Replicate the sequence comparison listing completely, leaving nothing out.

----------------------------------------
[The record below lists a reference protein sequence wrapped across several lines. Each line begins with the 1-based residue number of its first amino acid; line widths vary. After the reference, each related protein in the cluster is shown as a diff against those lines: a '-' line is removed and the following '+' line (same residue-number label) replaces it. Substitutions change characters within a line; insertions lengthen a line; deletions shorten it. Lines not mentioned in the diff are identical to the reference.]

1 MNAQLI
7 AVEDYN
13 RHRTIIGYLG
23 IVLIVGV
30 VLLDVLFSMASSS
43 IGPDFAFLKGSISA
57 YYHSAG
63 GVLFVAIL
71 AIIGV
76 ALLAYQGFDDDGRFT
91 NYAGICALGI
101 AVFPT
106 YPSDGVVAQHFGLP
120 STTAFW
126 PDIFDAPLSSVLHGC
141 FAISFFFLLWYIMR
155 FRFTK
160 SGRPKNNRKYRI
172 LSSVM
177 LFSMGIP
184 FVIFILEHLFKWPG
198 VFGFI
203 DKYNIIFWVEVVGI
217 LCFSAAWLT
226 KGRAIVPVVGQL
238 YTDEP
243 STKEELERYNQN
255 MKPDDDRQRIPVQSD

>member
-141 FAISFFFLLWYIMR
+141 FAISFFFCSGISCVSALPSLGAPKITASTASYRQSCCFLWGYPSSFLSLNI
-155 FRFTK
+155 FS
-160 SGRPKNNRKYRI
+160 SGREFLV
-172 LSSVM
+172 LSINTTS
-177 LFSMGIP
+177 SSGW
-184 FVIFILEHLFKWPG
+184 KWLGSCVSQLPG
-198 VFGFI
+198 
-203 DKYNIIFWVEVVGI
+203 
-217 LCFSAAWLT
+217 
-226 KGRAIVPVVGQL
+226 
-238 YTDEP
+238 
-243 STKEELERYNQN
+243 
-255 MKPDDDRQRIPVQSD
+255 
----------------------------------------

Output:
[The record below lists a reference protein sequence wrapped across several lines. Each line begins with the 1-based residue number of its first amino acid; line widths vary. After the reference, each related protein in the cluster is shown as a diff against those lines: a '-' line is removed and the following '+' line (same residue-number label) replaces it. Substitutions change characters within a line; insertions lengthen a line; deletions shorten it. Lines not mentioned in the diff are identical to the reference.]

1 MNAQLI
7 AVEDYN
13 RHRTIIGYLG
23 IVLIVGV
30 VLLDVLFSMASSS
43 IGPDFAFLKGSISA
57 YYHSAG
63 GVLFVAIL
71 AIIGV
76 ALLAYQGFDDDGRFT
91 NYAGICALGI
101 AVFPT
106 YPSDGVVAQHFGLP
120 STTAFW
126 PDIFDAPLSSVLHGC
141 FAISFFFLLWYIMR
155 FRFTK
160 SGRPKNNRKYRI
172 LSSVM
177 LFSMGIP
184 FVIFILEHLFKWPG
198 VFGFI
203 DKYNIIFWVEVVGI
217 LCFSAAWLT
226 KGRAIVPVVGQL
238 YTDEP
243 STKEELERYNQN
255 MKPDDDRQRIPVQSD

>member
-141 FAISFFFLLWYIMR
+141 FAISFFFCSGISCVSALPSLGAPKITASTASYRQSCCFLWGYPSSFLSLNI
-155 FRFTK
+155 FS
-160 SGRPKNNRKYRI
+160 SGREFLV
-172 LSSVM
+172 LSINTTS
-177 LFSMGIP
+177 SSGW
-184 FVIFILEHLFKWPG
+184 KWLGSCVSQLPG
-198 VFGFI
+198 
-203 DKYNIIFWVEVVGI
+203 
-217 LCFSAAWLT
+217 
-226 KGRAIVPVVGQL
+226 
-238 YTDEP
+238 
-243 STKEELERYNQN
+243 
-255 MKPDDDRQRIPVQSD
+255 